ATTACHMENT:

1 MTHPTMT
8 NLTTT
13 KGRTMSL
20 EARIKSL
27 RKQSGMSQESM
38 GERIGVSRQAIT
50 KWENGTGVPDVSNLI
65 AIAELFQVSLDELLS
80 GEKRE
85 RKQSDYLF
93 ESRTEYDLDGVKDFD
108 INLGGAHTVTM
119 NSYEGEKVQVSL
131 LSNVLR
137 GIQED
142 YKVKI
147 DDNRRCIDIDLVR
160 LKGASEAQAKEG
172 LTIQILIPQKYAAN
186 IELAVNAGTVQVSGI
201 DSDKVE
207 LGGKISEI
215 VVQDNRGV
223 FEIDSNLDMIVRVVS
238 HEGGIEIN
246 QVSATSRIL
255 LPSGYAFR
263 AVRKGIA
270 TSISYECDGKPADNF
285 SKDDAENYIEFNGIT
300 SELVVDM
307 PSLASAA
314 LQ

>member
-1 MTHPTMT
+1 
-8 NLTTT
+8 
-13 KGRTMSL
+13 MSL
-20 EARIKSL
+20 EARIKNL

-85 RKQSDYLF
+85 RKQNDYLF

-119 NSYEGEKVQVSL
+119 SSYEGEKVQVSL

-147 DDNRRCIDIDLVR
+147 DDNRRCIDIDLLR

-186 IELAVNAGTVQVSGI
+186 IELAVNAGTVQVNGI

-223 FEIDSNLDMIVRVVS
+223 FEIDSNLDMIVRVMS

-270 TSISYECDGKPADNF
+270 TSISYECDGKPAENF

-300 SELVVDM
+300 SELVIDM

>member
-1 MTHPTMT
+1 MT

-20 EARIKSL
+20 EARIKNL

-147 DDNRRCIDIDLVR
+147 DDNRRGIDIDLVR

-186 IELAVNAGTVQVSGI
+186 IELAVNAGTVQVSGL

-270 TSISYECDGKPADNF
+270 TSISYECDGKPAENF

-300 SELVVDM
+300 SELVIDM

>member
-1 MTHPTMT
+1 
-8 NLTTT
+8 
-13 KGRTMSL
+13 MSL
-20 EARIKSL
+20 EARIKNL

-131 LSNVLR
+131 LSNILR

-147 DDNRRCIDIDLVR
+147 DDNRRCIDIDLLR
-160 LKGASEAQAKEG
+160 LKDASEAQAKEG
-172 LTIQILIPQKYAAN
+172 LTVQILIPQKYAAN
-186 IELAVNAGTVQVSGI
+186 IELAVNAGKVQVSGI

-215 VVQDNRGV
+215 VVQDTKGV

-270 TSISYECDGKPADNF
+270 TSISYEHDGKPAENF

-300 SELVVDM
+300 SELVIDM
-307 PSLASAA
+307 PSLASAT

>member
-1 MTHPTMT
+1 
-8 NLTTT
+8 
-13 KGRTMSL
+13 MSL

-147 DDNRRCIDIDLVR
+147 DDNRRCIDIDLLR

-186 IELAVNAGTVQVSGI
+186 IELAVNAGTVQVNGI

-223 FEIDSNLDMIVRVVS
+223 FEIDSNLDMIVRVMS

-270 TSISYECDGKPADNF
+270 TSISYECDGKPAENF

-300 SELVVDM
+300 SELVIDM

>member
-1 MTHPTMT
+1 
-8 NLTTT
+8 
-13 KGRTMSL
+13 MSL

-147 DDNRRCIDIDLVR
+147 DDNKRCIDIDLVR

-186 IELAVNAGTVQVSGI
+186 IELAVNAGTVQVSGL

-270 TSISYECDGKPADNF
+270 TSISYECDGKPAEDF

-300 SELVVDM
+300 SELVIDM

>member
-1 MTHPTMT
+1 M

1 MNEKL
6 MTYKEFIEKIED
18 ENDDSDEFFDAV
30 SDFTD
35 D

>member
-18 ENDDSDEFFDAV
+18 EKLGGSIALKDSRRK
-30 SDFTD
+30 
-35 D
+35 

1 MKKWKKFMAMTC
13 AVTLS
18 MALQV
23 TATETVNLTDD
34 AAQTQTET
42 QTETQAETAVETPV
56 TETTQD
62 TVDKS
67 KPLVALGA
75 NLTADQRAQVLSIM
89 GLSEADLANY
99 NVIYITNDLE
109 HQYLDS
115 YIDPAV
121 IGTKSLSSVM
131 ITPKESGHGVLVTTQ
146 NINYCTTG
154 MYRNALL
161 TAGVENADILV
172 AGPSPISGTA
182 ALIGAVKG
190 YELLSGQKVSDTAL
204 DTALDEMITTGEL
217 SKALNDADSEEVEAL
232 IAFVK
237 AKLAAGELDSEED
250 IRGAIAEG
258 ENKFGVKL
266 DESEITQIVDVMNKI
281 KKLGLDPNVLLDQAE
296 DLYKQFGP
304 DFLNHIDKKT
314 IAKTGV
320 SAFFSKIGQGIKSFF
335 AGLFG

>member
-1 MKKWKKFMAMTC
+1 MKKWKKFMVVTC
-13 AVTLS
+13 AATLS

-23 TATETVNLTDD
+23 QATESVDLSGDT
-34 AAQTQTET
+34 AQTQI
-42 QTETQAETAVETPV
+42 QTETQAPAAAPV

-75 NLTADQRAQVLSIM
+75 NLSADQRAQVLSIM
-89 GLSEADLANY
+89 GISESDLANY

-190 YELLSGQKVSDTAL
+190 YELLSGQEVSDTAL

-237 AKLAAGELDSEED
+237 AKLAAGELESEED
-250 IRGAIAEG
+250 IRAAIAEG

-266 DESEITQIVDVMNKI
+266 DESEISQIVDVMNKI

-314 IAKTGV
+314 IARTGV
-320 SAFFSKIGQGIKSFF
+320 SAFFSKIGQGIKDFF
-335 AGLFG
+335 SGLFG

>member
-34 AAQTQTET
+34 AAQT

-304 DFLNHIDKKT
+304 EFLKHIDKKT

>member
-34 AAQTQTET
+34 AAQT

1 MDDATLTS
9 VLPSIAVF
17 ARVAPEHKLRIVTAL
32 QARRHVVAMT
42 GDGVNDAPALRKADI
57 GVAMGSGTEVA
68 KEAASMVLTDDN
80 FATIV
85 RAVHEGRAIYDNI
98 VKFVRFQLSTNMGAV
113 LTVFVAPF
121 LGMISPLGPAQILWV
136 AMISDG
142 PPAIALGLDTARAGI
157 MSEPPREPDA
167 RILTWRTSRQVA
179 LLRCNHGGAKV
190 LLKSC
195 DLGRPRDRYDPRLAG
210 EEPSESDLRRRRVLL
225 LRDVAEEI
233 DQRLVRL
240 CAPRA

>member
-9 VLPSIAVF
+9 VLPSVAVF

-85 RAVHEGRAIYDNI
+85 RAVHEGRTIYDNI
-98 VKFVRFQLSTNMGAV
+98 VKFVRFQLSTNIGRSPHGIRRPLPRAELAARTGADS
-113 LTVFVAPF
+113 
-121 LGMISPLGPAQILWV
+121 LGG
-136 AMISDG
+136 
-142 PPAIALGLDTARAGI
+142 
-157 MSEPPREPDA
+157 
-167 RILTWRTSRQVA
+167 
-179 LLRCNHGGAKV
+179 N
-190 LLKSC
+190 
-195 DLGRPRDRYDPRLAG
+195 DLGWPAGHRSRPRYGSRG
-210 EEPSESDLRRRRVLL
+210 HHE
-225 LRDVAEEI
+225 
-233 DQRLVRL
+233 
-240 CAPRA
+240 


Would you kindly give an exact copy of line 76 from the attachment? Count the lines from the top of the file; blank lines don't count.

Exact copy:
+13 MSL